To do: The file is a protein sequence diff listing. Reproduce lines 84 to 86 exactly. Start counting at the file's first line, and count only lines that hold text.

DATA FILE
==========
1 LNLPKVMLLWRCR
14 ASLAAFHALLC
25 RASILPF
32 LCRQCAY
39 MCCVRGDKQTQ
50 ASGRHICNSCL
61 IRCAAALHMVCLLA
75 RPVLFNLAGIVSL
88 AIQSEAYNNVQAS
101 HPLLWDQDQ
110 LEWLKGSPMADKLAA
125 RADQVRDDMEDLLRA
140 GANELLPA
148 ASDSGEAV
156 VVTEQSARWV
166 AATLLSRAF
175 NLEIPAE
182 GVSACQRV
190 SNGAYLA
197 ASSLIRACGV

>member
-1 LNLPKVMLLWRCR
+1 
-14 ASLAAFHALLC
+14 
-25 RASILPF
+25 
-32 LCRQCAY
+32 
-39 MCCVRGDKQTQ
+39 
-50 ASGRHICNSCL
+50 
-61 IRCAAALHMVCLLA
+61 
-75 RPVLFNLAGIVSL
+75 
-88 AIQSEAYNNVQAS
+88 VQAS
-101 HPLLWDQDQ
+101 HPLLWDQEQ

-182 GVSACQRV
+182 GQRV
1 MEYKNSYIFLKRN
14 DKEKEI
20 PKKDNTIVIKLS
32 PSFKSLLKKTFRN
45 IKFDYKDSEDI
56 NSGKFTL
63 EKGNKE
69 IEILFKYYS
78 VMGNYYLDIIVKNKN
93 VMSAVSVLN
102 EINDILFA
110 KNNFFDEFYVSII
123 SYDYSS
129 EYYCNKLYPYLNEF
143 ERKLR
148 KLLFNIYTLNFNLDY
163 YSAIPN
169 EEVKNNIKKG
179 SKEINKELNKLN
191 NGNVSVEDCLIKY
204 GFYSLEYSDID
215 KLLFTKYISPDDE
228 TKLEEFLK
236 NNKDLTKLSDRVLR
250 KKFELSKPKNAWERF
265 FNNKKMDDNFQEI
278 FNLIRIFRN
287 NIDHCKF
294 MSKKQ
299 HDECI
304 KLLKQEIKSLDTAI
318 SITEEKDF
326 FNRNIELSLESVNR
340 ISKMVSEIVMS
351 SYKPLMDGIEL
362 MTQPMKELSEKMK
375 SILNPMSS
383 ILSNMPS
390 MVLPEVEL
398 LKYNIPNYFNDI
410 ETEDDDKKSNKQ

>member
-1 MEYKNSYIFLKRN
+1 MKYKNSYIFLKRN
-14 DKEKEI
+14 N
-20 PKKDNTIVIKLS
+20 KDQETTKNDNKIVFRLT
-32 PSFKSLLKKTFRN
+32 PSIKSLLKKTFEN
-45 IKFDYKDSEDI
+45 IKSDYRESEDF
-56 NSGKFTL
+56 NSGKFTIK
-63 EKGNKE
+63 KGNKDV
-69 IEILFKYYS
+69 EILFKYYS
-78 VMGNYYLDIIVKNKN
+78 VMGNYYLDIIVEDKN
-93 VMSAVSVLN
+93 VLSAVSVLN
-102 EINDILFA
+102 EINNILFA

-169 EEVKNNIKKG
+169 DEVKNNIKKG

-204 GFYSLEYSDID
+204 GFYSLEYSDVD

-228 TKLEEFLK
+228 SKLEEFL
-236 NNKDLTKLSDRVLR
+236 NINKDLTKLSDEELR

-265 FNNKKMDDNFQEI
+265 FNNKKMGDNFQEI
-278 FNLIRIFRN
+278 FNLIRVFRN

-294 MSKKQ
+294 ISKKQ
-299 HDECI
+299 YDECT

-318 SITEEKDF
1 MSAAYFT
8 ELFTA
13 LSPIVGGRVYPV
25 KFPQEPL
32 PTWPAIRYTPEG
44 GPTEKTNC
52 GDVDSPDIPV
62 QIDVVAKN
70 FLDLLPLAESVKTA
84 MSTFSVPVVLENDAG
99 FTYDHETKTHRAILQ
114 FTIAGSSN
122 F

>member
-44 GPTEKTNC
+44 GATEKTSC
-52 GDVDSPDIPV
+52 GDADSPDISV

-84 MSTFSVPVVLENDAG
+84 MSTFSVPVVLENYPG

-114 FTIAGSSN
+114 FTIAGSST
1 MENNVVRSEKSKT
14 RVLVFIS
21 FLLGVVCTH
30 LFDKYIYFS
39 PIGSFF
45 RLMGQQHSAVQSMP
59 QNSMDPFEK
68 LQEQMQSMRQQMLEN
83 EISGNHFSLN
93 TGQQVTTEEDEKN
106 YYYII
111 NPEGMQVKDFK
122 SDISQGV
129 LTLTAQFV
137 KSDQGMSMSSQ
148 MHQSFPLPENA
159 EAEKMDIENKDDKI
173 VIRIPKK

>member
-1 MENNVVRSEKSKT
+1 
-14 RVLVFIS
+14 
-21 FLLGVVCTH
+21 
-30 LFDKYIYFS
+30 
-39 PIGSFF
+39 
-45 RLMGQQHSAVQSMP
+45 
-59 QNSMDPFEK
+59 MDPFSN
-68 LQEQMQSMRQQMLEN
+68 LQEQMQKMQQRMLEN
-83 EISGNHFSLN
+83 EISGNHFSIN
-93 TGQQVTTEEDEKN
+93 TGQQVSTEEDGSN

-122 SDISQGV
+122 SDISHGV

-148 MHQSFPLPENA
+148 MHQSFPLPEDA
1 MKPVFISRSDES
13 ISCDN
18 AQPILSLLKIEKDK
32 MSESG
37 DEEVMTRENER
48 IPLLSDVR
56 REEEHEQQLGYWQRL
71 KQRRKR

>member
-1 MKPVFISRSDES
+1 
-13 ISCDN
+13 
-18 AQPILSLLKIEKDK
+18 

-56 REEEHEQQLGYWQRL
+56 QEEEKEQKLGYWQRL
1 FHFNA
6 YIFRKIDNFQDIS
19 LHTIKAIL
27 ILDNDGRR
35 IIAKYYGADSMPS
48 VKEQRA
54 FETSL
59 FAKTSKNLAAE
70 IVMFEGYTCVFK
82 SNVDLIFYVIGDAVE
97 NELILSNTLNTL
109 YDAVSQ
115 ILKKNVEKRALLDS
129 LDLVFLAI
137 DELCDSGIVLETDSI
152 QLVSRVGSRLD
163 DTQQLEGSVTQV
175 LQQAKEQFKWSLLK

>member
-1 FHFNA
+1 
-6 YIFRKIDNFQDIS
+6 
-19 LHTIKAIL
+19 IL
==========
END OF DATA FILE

410 ETEDDDKKSNKQ

>member
-1 MEYKNSYIFLKRN